So… are our top tips for a stress-free staff Christmas party:

  • Provide staff with a clear policy on the standards of behaviour expected at office parties, setting out what kinds of behaviour are unacceptable; ensure that all employees are familiar with your policies on bullying and harassment and refer them to your social media policy as not everyone will appreciate party photos being posted on Facebook etc
  • Be aware that employers can be held vicariously liable for the actions of their employees at office parties, if those actions are deemed to have been committed in the course of employment.  When planning an event where there is the possibility that the employer could be held vicariously liable, it is advisable to undertake a risk assessment to identify any actions needed to mitigate the risks of any claims.
  • Employees who have been subjected to harassment by a third party at a company event may also be able to bring a claim against their employer, for example for constructive dismissal or negligence. Employers should, therefore, ensure that they take all reasonably practicable steps to prevent any potential third-party harassment of employees, for example when choosing a venue for the Christmas party.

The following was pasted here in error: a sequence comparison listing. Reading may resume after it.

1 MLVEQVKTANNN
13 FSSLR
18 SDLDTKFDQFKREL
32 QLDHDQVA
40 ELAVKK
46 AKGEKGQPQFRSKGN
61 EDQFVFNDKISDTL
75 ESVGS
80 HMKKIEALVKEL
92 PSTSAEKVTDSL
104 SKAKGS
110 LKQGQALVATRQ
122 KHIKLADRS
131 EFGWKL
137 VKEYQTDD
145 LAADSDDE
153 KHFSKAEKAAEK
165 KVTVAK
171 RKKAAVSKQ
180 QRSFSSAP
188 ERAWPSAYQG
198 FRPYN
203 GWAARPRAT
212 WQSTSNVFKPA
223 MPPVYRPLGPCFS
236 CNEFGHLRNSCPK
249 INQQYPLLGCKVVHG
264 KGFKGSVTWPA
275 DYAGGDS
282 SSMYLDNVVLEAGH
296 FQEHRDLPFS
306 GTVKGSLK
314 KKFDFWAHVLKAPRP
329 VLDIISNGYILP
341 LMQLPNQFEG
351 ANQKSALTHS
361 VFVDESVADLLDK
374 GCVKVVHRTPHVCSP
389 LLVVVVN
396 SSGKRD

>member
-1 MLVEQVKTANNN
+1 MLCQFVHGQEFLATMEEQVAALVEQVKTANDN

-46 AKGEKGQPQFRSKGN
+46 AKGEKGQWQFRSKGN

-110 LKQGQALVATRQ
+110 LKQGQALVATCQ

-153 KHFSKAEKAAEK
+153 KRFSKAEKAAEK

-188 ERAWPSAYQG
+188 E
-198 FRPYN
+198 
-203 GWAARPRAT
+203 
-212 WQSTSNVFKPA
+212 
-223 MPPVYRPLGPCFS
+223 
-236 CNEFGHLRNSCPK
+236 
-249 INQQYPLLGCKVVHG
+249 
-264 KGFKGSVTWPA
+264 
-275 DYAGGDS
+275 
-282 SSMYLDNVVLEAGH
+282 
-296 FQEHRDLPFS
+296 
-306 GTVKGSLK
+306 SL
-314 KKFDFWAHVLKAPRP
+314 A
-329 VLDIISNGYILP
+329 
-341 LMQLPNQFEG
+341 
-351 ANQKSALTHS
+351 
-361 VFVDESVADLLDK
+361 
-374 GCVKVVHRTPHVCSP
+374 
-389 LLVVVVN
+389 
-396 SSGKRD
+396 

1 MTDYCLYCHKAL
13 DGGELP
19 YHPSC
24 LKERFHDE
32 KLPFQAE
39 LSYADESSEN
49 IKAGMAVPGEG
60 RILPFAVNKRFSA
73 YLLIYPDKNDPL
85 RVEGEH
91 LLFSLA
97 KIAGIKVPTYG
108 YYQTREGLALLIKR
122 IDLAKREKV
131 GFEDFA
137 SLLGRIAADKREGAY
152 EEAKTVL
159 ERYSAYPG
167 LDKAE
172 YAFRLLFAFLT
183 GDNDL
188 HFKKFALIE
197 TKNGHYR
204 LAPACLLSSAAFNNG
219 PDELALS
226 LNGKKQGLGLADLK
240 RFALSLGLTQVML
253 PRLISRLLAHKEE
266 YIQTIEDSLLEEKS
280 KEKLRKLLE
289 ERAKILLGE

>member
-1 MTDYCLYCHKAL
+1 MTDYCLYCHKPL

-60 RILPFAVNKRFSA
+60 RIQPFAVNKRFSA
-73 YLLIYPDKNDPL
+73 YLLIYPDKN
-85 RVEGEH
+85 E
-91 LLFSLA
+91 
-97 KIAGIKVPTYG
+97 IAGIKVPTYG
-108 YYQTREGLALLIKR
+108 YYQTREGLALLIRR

• To reduce the impact of alcohol, make sure that party-goers are provided with  plenty to eat, have lots of water available and consider a cut off time at the bar if alcohol is free.
  • To minimise the risk of any religious discrimination claim, be considerate of all staff when planning parties including the day and time, theme and catering arrangements.
  • At the office party itself, put two or three managers in charge of monitoring the activities of staff and their intake of alcohol. They should be provided with guidelines on dealing with drunk or disorderly employees and advised that they themselves are required to stay sober.
  • Consider how staff will get home after work-related social events. Employers  should issue advice in advance of an event about not drinking and driving, and encourage staff to think beforehand about how they will get home. It may be necessary to consider hiring coaches or minibuses to leave at set times towards and at the end of the event, or to provide the telephone numbers for local taxi firms.
  • It is not uncommon for staff to phone in sick the day after the Christmas party. Often they are genuinely sick, but it can be as a result of drinking or eating to excess. To minimise sickness, employers should remind their staff of their policies and procedures in relation to sickness absence and be clear on what they expect of staff and how sickness the day after the party will be managed.
  • Finally – don’t end up being too much of a Grinch! Be wary of any backlash from staff if you minimise risk to such an extent that the event stops being sufficiently ‘Christmassy’ or fun. Often demotivating staff is actually much easier than motivating them!